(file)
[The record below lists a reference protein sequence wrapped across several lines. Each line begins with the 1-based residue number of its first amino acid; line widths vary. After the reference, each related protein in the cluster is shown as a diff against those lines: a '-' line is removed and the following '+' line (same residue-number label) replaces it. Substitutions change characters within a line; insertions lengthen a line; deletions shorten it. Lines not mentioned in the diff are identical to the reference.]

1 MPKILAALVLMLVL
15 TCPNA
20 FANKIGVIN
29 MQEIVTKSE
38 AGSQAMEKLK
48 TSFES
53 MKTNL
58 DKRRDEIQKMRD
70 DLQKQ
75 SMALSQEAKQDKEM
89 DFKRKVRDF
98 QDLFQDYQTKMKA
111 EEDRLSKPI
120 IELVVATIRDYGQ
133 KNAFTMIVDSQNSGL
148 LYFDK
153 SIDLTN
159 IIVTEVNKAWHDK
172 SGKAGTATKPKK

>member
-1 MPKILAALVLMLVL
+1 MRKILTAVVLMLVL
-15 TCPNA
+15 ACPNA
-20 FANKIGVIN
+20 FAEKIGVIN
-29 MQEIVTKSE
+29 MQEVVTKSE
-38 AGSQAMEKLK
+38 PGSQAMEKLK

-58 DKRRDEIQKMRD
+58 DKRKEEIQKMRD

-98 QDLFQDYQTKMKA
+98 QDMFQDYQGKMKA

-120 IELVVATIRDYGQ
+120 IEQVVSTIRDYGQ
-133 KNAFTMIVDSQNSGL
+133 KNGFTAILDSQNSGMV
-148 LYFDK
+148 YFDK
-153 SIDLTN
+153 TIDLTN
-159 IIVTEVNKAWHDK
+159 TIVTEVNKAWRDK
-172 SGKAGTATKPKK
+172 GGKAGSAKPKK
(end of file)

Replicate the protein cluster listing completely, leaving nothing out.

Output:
[The record below lists a reference protein sequence wrapped across several lines. Each line begins with the 1-based residue number of its first amino acid; line widths vary. After the reference, each related protein in the cluster is shown as a diff against those lines: a '-' line is removed and the following '+' line (same residue-number label) replaces it. Substitutions change characters within a line; insertions lengthen a line; deletions shorten it. Lines not mentioned in the diff are identical to the reference.]

1 MPKILAALVLMLVL
15 TCPNA
20 FANKIGVIN
29 MQEIVTKSE
38 AGSQAMEKLK
48 TSFES
53 MKTNL
58 DKRRDEIQKMRD
70 DLQKQ
75 SMALSQEAKQDKEM
89 DFKRKVRDF
98 QDLFQDYQTKMKA
111 EEDRLSKPI
120 IELVVATIRDYGQ
133 KNAFTMIVDSQNSGL
148 LYFDK
153 SIDLTN
159 IIVTEVNKAWHDK
172 SGKAGTATKPKK

>member
-1 MPKILAALVLMLVL
+1 MRKILTAVVLMLVL
-15 TCPNA
+15 ACPNA
-20 FANKIGVIN
+20 FAEKIGVIN
-29 MQEIVTKSE
+29 MQEVVTKSE
-38 AGSQAMEKLK
+38 PGSQAMEKLK

-58 DKRRDEIQKMRD
+58 DKRKEEIQKMRD

-98 QDLFQDYQTKMKA
+98 QDMFQDYQGKMKA

-120 IELVVATIRDYGQ
+120 IEQVVSTIRDYGQ
-133 KNAFTMIVDSQNSGL
+133 KNGFTAILDSQNSGMV
-148 LYFDK
+148 YFDK
-153 SIDLTN
+153 TIDLTN
-159 IIVTEVNKAWHDK
+159 TIVTEVNKAWRDK
-172 SGKAGTATKPKK
+172 GGKAGSAKPKK